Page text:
Harmful 'red tide' hits Dubai beaches

A general view shows the Jumeirah beach in the Gulf emirate of Dubai
A general view shows the Jumeirah beach in the Gulf emirate of Dubai in February 2009. Beaches in the Gulf tourism hub of Dubai have been plagued by a bloom of algae known as the "red tide" that has killed fish and is potentially harmful to humans, a municipality official said on Tuesday.

Beaches in the Gulf tourism hub of Dubai have been plagued by a bloom of algae known as the "red tide" that has killed fish and is potentially harmful to humans, a municipality official said on Tuesday.

"This is a natural fauna that goes into harmful algal bloom," said Mohammed Abdulrahman Hassan, head of the marine and wildlife section in the municipality's environment office.

The algae can cause skin and eye irritations as well as breathing problems for people, who should avoid swimming near it, Hassan said.

The algae, whose scientific name is Cochlodinium polykrikoides, absorb oxygen at a high rate, especially at night. Reduced can harm fish, and the algae can also kill them by clogging their gills.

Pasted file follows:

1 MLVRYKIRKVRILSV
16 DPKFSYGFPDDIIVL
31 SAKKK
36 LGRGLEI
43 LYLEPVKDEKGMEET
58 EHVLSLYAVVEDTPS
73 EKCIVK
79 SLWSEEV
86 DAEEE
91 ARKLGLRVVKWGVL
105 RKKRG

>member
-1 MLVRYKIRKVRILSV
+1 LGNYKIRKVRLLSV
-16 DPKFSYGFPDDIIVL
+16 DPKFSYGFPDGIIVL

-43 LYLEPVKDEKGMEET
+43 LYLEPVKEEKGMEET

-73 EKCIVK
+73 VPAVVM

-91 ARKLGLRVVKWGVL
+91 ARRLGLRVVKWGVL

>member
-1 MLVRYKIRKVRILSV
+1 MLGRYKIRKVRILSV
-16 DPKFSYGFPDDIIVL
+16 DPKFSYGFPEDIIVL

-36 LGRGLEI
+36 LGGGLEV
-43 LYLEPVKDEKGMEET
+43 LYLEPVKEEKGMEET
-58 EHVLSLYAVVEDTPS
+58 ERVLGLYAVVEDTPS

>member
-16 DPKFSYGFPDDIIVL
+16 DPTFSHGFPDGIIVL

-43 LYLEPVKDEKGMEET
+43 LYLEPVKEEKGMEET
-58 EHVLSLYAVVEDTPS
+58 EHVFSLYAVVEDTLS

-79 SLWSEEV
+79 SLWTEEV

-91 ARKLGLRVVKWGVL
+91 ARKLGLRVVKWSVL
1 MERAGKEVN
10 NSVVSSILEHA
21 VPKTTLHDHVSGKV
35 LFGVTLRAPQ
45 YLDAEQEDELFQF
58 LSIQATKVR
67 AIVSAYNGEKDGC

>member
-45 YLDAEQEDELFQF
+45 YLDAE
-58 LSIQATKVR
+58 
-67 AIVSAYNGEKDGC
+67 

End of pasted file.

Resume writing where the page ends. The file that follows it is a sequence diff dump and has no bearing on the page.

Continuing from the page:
On Tuesday municipality officials found algae near the iconic sail-shaped Burj Al-Arab Hotel, but Hassan said it was pointless closing sections of beach since the bloom was constantly on the move.

"People should use common sense. If they see the bloom or dead fish, they should not touch it and should not swim in that area," he said.

Newspaper reports said the phenomenon has plagued neighbouring emirates Ras al-Khaimah and Fujairah for months, killing hundreds of tonnes of fish.

One of the seven emirates comprising the , Dubai is popular with tourists and residents alike for its sunbaked beaches.

(c) 2009 AFP


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Citation: Harmful 'red tide' hits Dubai beaches (2009, April 7) retrieved 16 September 2019 from https://phys.org/news/2009-04-red-tide-dubai-beaches.html
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